The mage smiled at her. “That’s all right. I do.” He dismantled the piece and examined the innards. The usual suspects all lay in their proper places, unaltered, undiminished, whole. He floated his hand above the exposed parts and pushed a little magick over it, but nothing glowed, nothing hummed. The wiring, the tech, just lay quiet, mundane.

He reassembled the phone and handed it back to the vampire. “No bugs, supernatural or otherwise.” Milo stood up. “You stay here, and I’ll check out the rest of the house.”

Madeleine stood up. “Um, no. Even if I can’t see what’s going on, this is still my house, and I want to know. No, let me get into something less, er, distracting, and we can do a room by room check. If that’s okay with you.”

It was not as if she was really giving him a choice, but… “Sounds like a plan. Let me step out of here, and out of your bedroom, so you can get dressed.” He stepped out before she could say anything, and after he closed the door behind him, he exhaled and closed his eyes.

What he was about to endeavor to do would drain him. The paranoid part of him screamed the same foolish nonsense it had the night before, and he shoved it away. Madeleine seemed distressed, genuinely upset over the idea of this Patrick guy spying on her in her own home, and by magickal means, no less. That thought alone sent shivers up his spine. Mundane human spy crap did not affect supers the way that other supers’ magick did. Every touch was like a finger print that could be traced back to the caster. Good for them, to find out who was doing this. Good for the bad guys, because in order to track it, Milo would have to leave a fingerprint of his own that they could easily follow back to him.

Damn Duke Alistar! As a mage, he understood paranoia. There were always going to be people seeking to take down stronger mages for their own personal gain. And when you were as powerful as Milo had managed to get in the short breadth of his life, you learned to look over your shoulder when that first shiver of offensive magick tickled the hairs on the back of your neck. But this, this was something different.

Probably because he knew there was a price on his head. Add in Madeleine’s own distressing situation, and yeah, well, they were looking like a pair of really big targets. And if a vampire, who was easily the bigger bad ass in her own right, was afraid of what she was proposing to be true, well, that did not bode well for either of them.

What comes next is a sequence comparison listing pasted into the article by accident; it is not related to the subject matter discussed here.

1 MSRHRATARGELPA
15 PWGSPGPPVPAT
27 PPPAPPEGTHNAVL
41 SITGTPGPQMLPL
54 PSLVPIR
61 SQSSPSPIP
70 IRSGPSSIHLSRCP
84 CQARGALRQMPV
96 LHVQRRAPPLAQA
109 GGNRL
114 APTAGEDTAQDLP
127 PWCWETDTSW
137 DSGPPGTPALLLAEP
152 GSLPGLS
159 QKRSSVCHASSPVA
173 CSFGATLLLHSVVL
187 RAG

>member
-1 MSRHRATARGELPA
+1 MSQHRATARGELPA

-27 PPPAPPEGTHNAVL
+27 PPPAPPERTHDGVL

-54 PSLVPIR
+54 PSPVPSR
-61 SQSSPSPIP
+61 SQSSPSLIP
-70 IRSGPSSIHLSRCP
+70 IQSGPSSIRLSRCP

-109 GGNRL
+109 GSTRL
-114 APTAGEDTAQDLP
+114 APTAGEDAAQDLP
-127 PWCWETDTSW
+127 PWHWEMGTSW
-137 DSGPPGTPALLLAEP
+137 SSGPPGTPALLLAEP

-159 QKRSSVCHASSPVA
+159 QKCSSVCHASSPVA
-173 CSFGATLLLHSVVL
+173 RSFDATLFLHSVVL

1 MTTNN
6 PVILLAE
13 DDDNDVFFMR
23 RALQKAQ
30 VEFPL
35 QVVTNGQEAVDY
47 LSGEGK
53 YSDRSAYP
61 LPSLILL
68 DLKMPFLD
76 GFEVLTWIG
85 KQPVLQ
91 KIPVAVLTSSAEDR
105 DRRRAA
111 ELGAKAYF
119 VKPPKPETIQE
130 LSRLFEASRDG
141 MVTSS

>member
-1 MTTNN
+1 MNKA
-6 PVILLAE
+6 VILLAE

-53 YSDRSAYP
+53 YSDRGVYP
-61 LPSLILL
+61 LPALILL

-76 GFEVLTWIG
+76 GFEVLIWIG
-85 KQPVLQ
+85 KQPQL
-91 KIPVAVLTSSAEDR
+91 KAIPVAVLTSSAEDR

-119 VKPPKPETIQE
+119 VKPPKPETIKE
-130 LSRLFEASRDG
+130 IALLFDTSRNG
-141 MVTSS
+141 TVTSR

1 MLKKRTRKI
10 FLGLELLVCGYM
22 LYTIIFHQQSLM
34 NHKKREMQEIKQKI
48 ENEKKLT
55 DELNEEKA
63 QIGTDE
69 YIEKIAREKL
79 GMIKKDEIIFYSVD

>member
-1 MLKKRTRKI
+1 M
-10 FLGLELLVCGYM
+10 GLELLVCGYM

But amidst all the paranoia, that terrible, strangling feeling that something evil this way comes, there was a spark of anger. The mage did not like being threatened, but to have those he liked (or wanted to date) endangered in kind, the whole guilt by association insanity, just pissed him off. He preferred his enemies to attack head on, but given the sheer nature of the dark side, it was to be expected that they would no do so just because he wished it.

“But it would be nice,” he sighed. The bedroom door opened, and she stepped out in a cute little red tube top that flowed to her hips over pair of black slacks. “You look amazing.”

Madeleine blushed. “The dress I was wearing early was nicer, but the stench of sulfur doesn’t really come out, and it’s kind of a buzz kill. Hence the shower, and,” she gestured at her new outfit, “the costume change.”

“Probably for the best,” Milo mused. “I don’t think they’d let us in with you wrapped in towels.”

She smiled a wicked, naughty curl of lips. “Oh, you’d be amazed what I can get away with.” She winked at him and laughed. “That was silly. Sorry. I’m just, I get weird when I’m freaked out.”

He nodded. “I get that. Completely. So, let’s get the weird part over already so that we can get on with the good stuff. What do you say?”

“I think that’s a good plan, sir.”

He gestured up the hallway. “Lead on, m’lady.”

“You just want to look at my ass,” she teased as she started up the hallway.

“Nah, but it’s a nice perk.”

The hallway emptied into a spacious living room with higher ceilings than he had pictured standing outside. “Your own personal brand of magick?” he asked her, pointing skyward.

“Yeah, well, no, not mine. I didn’t do it. But I paid for it to be done by a lovely Mexican brujah shortly after I moved in.”